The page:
Via As A Mom
After the markets closed on Friday, Standard & Poor’s made the widely expected and appropriate announcement that they were lowering the credit rating of the United States to AA+ and sustained its negative future outlook.
No big surprise. If my family had an income of $100,000 and spent $142,000 year after year, borrowing the difference, I wouldn’t expect to maintain an 820 credit score. Pretty basic stuff. And if the credit agencies had the manpower to monitor my wife and me and surmised that my income stream outlook was at best flat, that we had no intention of moderating our spending or borrowing, and had a few kids ready to enter college in the near term, that credit bureau would shred every credit card I possessed.
That’s where the U.S. is today. Growth in GDP is essentially flat, spending continues on the rise, and ‘the college bound kids’ are the baby boomers retiring and entering the Medicare and Social Security rolls at a 10,000 a day clip.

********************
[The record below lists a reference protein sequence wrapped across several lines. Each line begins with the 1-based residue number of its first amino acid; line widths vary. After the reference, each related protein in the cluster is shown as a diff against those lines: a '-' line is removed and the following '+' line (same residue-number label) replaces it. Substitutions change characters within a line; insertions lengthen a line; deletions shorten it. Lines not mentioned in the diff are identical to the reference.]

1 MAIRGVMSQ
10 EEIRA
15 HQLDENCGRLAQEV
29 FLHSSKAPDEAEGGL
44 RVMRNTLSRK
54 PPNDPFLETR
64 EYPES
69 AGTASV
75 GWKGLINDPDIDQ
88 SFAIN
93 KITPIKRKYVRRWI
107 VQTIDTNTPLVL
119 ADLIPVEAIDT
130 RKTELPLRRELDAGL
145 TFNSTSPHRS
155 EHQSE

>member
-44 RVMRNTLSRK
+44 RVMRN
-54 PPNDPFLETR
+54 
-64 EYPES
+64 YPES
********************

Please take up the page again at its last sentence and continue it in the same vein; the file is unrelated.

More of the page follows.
So S&P looked at the landscape and said the U.S. is less credit worthy. Duh. And that AA+ won’t last long – future downgrades will be in the offing unless the fiscal policy gridlock breaks. I don’t see that happening anytime before the seating of the 45th president in January 2013 – I hope I’m wrong.
Unprecedented has become an all too familiar word in the past few years. Unprecedented spending, debt, bailouts, regulations, market interventions – you name it, we’ve done it. If you developed a road map showing you how to crash an economy, stranglehold business, and dishearten a people, we have followed it at every turn. Read more…